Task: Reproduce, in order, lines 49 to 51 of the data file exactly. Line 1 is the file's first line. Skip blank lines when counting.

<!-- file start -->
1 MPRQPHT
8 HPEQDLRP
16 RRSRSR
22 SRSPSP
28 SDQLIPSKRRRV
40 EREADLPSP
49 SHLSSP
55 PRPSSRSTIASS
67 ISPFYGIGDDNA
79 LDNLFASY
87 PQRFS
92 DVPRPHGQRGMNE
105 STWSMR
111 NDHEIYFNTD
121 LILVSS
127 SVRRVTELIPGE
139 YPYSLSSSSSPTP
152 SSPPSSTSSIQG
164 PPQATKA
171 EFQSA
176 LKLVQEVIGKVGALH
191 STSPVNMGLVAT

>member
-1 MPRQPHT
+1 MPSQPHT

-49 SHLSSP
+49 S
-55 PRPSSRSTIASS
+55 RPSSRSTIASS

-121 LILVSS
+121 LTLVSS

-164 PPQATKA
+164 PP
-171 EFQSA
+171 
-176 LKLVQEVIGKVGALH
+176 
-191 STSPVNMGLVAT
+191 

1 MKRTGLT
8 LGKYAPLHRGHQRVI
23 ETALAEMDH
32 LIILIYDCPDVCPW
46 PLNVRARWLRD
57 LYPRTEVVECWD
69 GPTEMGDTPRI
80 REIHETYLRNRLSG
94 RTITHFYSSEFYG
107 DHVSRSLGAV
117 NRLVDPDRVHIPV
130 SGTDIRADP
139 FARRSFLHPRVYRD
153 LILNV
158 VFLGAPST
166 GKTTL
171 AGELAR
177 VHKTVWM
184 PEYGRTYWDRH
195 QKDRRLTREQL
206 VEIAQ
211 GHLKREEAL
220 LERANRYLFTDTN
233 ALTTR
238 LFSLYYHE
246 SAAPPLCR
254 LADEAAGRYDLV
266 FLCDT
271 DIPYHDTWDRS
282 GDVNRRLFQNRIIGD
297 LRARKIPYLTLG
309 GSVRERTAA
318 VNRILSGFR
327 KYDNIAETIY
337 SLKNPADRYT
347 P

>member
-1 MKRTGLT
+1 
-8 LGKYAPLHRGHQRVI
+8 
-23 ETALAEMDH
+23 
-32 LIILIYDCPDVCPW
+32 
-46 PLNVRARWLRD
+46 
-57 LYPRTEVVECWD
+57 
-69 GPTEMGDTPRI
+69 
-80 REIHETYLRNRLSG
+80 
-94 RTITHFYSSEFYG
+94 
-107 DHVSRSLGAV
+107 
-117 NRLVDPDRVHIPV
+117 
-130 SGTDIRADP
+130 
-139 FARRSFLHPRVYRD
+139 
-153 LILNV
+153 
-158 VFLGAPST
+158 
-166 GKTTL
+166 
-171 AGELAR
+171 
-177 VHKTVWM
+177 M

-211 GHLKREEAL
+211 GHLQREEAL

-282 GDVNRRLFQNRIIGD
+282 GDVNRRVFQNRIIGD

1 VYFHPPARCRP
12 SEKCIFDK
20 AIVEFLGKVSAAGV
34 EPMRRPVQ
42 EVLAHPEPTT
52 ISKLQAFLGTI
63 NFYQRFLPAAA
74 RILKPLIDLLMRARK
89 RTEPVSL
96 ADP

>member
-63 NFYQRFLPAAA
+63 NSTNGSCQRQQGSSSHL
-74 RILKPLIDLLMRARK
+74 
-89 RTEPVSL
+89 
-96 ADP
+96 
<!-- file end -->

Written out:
107 DHVSRSLGAV
117 NRLVDPDRVHIPV
130 SGTDIRADP